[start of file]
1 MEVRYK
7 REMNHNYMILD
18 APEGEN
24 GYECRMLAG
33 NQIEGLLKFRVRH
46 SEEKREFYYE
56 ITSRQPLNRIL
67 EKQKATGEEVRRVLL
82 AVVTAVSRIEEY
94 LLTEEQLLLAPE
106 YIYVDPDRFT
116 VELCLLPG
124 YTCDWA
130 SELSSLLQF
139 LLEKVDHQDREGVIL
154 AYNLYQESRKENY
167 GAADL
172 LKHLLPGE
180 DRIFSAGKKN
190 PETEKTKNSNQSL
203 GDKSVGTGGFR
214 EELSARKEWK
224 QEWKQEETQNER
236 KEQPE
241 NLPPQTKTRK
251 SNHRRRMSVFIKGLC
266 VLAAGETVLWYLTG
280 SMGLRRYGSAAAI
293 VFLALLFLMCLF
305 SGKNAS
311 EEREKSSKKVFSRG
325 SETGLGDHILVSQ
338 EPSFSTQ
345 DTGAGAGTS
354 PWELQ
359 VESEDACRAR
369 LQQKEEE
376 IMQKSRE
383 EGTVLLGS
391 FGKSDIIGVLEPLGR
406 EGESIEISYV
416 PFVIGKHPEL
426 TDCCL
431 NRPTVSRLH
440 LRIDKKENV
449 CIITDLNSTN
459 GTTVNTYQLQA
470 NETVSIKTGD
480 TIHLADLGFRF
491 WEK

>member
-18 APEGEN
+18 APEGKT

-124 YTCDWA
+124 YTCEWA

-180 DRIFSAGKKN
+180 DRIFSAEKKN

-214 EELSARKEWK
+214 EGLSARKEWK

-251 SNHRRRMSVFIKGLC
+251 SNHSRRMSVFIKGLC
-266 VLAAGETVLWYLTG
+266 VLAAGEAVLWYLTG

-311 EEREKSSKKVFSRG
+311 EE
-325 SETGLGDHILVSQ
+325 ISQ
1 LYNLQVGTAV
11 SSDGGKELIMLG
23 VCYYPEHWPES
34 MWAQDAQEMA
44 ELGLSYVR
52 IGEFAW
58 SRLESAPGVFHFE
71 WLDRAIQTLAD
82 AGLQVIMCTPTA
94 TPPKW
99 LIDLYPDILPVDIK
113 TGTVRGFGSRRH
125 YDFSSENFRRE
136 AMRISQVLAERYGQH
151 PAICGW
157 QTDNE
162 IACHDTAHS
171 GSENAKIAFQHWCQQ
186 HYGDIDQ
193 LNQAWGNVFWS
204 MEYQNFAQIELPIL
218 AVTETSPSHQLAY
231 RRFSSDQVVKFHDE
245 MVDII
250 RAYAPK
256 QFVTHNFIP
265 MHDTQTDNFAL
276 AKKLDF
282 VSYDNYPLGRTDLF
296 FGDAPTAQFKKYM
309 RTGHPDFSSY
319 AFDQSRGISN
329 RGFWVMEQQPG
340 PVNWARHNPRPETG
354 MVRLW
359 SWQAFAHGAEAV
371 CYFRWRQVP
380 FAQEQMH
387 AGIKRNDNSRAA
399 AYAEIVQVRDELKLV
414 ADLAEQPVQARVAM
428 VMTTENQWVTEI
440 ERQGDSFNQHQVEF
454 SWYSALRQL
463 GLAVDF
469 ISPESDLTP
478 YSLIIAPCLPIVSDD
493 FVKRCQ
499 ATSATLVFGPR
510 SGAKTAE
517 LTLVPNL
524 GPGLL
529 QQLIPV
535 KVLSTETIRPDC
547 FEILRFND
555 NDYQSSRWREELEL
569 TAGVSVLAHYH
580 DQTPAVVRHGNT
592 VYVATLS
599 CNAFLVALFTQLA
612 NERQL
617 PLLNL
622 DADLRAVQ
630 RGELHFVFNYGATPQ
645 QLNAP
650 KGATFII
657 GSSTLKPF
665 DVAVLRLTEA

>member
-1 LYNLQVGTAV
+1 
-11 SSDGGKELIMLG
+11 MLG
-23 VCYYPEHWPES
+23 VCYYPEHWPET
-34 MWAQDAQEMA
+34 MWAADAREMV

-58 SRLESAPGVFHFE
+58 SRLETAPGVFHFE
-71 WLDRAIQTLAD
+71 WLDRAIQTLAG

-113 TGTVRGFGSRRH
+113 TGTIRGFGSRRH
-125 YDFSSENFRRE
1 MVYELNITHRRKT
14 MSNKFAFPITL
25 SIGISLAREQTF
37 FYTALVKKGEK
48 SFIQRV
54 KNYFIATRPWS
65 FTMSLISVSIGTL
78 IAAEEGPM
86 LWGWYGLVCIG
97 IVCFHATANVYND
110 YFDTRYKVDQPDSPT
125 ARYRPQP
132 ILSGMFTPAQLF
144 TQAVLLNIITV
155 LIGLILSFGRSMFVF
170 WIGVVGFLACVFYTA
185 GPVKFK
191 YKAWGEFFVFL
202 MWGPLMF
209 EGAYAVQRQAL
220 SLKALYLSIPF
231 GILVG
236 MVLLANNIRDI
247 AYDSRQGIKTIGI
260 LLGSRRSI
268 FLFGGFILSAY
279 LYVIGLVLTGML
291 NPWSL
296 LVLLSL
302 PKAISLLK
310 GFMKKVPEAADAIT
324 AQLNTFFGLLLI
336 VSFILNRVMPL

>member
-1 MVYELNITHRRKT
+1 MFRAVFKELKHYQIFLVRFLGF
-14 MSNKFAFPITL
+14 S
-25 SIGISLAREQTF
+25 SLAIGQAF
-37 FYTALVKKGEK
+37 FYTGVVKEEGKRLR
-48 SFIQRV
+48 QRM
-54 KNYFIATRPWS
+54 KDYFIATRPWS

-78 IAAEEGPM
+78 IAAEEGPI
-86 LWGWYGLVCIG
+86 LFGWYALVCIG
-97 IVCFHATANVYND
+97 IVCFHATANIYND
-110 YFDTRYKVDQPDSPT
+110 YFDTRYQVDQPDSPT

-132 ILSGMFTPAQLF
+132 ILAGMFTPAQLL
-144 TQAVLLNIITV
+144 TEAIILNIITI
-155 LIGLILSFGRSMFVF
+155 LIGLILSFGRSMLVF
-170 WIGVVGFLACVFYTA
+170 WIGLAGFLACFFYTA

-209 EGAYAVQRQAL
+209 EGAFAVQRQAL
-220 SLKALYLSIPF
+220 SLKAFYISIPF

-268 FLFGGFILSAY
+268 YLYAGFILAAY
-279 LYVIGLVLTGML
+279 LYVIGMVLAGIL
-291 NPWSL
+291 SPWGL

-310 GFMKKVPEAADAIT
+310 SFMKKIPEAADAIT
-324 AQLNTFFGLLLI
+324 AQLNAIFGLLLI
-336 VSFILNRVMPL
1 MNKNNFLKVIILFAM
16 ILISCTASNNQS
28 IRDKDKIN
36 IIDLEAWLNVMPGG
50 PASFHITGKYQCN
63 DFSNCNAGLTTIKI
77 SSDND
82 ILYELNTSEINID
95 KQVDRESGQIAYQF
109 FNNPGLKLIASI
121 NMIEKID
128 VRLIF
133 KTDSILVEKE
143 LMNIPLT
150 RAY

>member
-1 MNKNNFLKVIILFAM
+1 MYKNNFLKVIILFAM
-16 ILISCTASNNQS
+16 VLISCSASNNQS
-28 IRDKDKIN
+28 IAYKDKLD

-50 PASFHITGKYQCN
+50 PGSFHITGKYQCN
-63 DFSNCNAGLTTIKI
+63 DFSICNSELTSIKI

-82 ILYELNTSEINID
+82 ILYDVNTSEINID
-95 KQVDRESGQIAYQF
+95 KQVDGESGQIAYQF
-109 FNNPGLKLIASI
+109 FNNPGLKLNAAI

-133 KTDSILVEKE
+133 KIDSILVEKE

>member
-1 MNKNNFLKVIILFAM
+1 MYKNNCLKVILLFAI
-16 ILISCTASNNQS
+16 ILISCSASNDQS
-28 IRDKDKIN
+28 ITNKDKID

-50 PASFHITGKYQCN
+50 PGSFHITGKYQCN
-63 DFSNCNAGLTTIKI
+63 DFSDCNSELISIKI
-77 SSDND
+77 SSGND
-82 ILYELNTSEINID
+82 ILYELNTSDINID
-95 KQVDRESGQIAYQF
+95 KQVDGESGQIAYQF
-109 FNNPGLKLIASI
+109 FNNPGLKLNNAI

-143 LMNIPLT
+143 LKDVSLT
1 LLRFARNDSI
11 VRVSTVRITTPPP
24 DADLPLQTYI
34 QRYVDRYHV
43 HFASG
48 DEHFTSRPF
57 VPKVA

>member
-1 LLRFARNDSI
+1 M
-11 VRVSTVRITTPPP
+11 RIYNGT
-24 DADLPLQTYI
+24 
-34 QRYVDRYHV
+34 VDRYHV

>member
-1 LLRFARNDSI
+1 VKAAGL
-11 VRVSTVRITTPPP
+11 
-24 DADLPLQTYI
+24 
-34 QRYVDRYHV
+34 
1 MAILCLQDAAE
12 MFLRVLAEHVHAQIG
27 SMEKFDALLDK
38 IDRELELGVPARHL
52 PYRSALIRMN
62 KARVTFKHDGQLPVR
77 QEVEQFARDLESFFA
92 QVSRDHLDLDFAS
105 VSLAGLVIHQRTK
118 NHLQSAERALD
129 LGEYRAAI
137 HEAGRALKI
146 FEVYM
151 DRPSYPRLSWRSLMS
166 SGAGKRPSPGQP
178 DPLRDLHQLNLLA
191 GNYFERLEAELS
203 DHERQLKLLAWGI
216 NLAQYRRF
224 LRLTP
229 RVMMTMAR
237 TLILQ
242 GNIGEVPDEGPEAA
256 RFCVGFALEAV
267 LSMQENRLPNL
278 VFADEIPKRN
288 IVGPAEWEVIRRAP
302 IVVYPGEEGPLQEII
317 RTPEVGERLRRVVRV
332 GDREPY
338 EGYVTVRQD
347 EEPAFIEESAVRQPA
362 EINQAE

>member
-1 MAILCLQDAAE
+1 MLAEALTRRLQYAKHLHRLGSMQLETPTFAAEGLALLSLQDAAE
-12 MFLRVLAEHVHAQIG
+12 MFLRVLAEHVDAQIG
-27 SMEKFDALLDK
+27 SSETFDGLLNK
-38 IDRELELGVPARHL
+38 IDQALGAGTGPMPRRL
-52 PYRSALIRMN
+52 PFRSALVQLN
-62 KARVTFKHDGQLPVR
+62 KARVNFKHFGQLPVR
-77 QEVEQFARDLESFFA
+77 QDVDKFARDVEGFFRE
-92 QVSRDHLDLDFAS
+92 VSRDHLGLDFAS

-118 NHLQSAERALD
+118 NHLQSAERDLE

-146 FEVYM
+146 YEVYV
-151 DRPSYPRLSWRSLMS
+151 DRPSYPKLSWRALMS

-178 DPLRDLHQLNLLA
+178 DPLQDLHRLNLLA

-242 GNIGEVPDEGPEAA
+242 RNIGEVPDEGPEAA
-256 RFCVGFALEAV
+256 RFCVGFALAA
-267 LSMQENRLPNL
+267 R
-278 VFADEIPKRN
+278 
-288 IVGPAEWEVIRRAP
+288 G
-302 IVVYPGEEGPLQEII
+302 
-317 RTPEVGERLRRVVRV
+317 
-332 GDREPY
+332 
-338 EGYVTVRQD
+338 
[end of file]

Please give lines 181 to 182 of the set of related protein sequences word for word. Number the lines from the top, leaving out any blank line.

302 PKAISLLK
310 GFMKKVPEAADAIT